MSNBC anchor Rachel Maddow connected the dots to present a fascinating theory on one aspect of the ongoing special counsel investigations into President Donald Trump.
In her theory, both Donald Trump, Jr. and Republican congressional leadership may be directly implicated.
The host explained the six-month extension of the Grand Jury used to indict Roger Stone.
Maddow noted "under Justice Department rules, once a Grand Jury has indicted somebody, that Grand Jury is not allowed to keep collecting more evidence randomly about that person who they brought an indictment against. The Grand Jury serves a specific purpose."
"All Grand Juries do is indict people," she explained. "If the Grand Jury is still working on this, still taking more testimony on this after Roger Stone has already been indicted, if this is still a live case before that Grand Jury, that means they are still working on another potential indictment related to Roger Stone and Wikileaks and what Russia stole from the Democrats.
"And it could mean that it's just that Roger Stone will get indicted again -- there could be some superseding indictment coming for Roger Stone on top of the seven felony counts he's looking at," she noted. "It could be that."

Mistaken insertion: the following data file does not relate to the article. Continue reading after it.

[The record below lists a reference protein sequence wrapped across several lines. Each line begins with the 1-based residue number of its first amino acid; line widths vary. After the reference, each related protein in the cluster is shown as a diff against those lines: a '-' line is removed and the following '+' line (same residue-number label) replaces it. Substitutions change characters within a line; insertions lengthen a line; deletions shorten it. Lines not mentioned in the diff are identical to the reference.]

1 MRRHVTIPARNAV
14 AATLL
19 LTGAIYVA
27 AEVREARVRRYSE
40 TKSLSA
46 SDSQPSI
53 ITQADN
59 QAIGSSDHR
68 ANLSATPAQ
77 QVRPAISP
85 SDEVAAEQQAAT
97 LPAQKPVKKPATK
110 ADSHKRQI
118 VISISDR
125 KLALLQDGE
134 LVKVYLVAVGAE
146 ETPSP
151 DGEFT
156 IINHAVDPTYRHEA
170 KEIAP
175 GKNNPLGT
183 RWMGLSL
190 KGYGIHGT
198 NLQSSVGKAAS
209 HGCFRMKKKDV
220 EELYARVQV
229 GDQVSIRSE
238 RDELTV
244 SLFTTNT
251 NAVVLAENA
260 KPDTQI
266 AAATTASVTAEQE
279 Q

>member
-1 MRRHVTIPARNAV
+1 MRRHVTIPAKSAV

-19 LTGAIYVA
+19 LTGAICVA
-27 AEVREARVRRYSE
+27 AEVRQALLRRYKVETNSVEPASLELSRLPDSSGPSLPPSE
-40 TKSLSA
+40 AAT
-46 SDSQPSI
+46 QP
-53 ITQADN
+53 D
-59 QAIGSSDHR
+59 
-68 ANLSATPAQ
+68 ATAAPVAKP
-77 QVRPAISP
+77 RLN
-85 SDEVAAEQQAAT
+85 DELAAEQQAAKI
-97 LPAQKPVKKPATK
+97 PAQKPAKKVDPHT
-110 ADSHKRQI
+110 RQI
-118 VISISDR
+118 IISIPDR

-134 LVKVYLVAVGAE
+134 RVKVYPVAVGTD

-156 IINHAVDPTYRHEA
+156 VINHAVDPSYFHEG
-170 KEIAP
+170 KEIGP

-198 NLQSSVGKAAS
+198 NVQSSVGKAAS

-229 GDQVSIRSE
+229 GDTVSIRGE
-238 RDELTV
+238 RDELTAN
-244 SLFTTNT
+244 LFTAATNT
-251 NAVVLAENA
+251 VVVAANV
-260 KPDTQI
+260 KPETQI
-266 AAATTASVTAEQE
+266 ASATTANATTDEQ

"I feel like I would be remiss not to note that the one other person associated with the Trump campaign, besides Roger Stone, who admits to having months of communication with Wikileaks during the campaign ... the only other person other than Roger Stone we know of that had months of communications with Wikileaks is ... the president's eldest son and namesake, Donald Trump, Jr.," she reminded.
She played clips by Sen. Richard Blumenthal (D-CT) and Rep. Jackie Speier (D-CA) both publicly airing concerns on MSNBC that Trump, Jr. lied to their committees.
Speier sits on the House Intelligence Committee. While Republican leaders have appointed members to 23 other Congressional committees, they have not yet appointed their members to Intel, preventing the committee from meeting.
"If the special counsel, Robert Mueller, and his Grand Jury do have an interest in looking at certified transcripts of the testimony of Donald Trump, Jr. or any other witnesses before the House Intelligence Committee, the special counsel's office can only bring legal action on the basis of someone's potentially false testimony if they have an official transcript of that," she explained. "They can only get an official transcript of that testimony once the Intelligence Committee meets and votes to release that official transcript."
"If Donald Trump, Jr. or anybody else who testified to the House Intelligence is potentially in legal trouble for having lied to that committee -- the way that Roger Stone is now in legal trouble, the way Michael Cohen is in legal trouble -- House Republicans are effectively protecting those witnesses as long as they don't seat their members on that committee, so that committee cannot release its official transcript," Maddow explained.